Linked by Thom Holwerda on Thu 21st Dec 2006 22:29 UTC, submitted by John Mills
Novell and Ximian Jeremy Allison (of Samba fame) has resigned from Novell in protest over the Microsoft-Novell patent agreement, which he calls 'a mistake' which will be 'damaging to Novell's success in the future'. His main issue with the deal, though, is "that even if it does not violate the letter of the licence, it violates the intent of the GPL licence the Samba code is released under, which is to treat all recipients of the code equally." He leaves the company at the end of this month.
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twenex
Member since:
2006-04-21

I hadn't, but even if I had heard of him before Microvel, the following sentence would be enough to "disendear" him to me:

I wrote a book, Linux Kernel Development, a tour de force on hacking and understanding the Linux kernel, now in its second edition. You should help feed my starving family and buy a copy or two and carry them with you everywhere you go.

Self-aggrandisement is uncool, even if you are a genius.

Reply Parent Score: 4

twenex Member since:
2006-04-21

Make that "especially if you're a genius".

Reply Parent Score: 2

StephenBeDoper Member since:
2005-07-06

Yes - how dare he not lie about his own abilities in order to make you feel better?

Reply Parent Score: 3

twenex Member since:
2006-04-21

Yes - how dare he not lie about his own abilities in order to make you feel better?

I'm not asking him to lie, only to make sure his head is small enough to get through the door.

Not that we should expect you to understand this.

Reply Parent Score: 2

butters Member since:
2005-07-08

Robert Love's Linux Kernel Development is IMHO the best-written text on Linux 2.6.x kernel internals, highly recommended. He is also one of the principle architects of the O(1) scheduler and kernel preemption.

Linux is a meritocracy, and its success has encouraged the free software movement at large to follow suit. Self-aggrandizement is cool (and necessary) in a meritocracy.

Being a free software developer means putting yourself out there, for better or worse, much like a celebrity. Most successful free software developers try to avoid the philosophies and the politics because it's too easy to rub someone the wrong way. The only sure way to please you users is to get back to the roots of the movement: release early, release often.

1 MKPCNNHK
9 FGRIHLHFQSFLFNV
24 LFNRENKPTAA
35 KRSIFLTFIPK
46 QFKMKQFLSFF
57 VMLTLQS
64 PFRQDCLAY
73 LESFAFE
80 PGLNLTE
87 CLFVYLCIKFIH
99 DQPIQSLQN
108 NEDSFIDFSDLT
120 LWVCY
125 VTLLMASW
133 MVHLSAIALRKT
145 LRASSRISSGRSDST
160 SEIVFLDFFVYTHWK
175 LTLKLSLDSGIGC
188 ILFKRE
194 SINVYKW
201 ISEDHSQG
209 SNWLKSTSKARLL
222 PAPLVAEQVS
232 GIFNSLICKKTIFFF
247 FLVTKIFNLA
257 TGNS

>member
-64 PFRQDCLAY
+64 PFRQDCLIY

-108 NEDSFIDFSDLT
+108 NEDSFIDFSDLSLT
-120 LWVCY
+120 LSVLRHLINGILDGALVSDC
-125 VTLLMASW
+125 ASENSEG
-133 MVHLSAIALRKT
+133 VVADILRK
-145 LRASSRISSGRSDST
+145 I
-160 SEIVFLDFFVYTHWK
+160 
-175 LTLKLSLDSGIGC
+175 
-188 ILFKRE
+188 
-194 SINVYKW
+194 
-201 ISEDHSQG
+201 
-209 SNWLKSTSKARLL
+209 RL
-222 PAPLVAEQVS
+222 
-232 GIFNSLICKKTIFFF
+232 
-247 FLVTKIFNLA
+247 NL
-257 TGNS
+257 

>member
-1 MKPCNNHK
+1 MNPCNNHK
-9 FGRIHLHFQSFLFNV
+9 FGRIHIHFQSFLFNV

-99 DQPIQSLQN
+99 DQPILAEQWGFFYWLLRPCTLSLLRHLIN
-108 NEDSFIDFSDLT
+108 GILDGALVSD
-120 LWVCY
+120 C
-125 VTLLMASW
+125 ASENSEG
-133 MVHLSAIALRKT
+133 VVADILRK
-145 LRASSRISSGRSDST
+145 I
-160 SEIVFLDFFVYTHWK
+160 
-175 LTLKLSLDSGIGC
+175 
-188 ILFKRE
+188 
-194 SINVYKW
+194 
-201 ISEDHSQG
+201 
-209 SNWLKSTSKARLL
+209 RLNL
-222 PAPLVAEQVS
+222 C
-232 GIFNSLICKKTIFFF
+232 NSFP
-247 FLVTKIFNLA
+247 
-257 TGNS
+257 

Expect some more Novell employees to leave over the patent covenant, but not before they find greener pastures elsewhere (as anyone who's experienced Google's burrito bar will attest). Smart people don't just quit being paid to do what they love, even if they feel like they're going down in a sinking ship.

Luckily, the market for established Linux developers is very strong and flexible. Google (for example) has built an empire based on creating an ideal environment for developers and then hiring the best away from their biggest competitors. In a similar way, Linux developers will eventually flow to whatever company offers the more appealing overall experience.

Reply Parent Score: 2

twenex Member since:
2006-04-21

I agree with everything you said except this:


Linux is a meritocracy, and its success has encouraged the free software movement at large to follow suit. Self-aggrandizement is cool (and necessary) in a meritocracy.

Self-aggrandizement is NOT necessary (or cool) in a meritocracy unless the competition is between self-aggrandizers. But the competition in Linux is between coders. If your code or your documentation speak for themselves, you've no need to self-aggrandize.

Notice that I didn't say "no need to advertise", or "no need to promote". Self-aggrandizement is either of those + arrogance.

Leave self-aggrandizement to Microsoft where it belongs. They're much better at it anyway

Edited 2006-12-22 10:56

Reply Parent Score: 1